Remarkable Glass and PET Shapes
When looking at a wine shelf, a connoisseur can easily tell Bordeaux from Burgundy by the bottle shape. Bottle shapes specific for certain regions are an homage to wine market traditions. But even this conservative sphere dares to conceive novelties. Thus Père Anselme of Châteauneuf-du-Pape and Jean Paul Chenet, the shape of which cannot be confused with any other wines, were created.
Brand self-expression, aesthetics and technical possibilities.
Bottle is the brand experience. It is something the customer takes in their hands.
As almost any shape can be physically realised, today most brands have their own individual bottles. When choosing goods, customers look for familiar or appealing shapes in the first instance, while other design elements are secondary. An individual bottle shape is not just a premium brands’ attribute, but simple yet urgent necessity.
It’s a weighty investment, and it may turn out hard to convince all stakeholders that it’s imperative. Moreover, there are much cheaper alternatives, say, buying one of those solutions offered by manufacturers. As it often happens, savings are fishy and guarantee no uniqueness. The key argument lies in the integrity of brand communications, for the bottle shape is as well a channel for brand broadcast. It creates a basis for differentiation from competitors, it is the first instance to make the product stand out on the shelf. The cohesion of brand positioning, design and shape is a precondition of brand’s success.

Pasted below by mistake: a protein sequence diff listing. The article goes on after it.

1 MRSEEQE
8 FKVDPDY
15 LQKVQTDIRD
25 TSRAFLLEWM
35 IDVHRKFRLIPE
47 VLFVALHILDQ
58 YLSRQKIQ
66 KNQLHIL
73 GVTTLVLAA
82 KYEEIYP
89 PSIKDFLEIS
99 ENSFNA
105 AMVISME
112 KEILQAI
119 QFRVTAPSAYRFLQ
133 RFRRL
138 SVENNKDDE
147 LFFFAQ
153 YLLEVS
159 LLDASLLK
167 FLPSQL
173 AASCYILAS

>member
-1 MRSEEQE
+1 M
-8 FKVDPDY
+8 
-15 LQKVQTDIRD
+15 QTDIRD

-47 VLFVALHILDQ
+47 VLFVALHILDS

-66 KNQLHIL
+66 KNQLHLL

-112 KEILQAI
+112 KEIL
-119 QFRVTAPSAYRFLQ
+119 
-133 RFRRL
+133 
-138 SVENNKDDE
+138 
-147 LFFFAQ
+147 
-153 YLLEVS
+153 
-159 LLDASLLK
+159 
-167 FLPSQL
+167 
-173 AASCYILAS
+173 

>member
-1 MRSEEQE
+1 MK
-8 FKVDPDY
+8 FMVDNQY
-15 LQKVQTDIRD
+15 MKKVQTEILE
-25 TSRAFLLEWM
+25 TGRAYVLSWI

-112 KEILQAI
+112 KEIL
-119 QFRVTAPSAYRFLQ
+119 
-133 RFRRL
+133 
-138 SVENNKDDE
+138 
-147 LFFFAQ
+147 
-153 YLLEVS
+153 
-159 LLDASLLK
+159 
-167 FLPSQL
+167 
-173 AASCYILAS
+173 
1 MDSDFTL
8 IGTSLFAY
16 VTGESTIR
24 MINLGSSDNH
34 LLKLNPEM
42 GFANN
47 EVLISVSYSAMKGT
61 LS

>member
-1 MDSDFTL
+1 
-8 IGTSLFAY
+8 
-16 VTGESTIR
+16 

Notwithstanding the marketing and aesthetic importance of bottle shape, we approach the issue from the engineering perspective. Anyone can conceive good-looking yet physically unattainable shapes. We don’t do that, and it’s one of the reasons we engaged in spirits branding and design. Stopper rings, closures, bottle volume, glass weight and thickness are as important for us as for you and the manufacturer.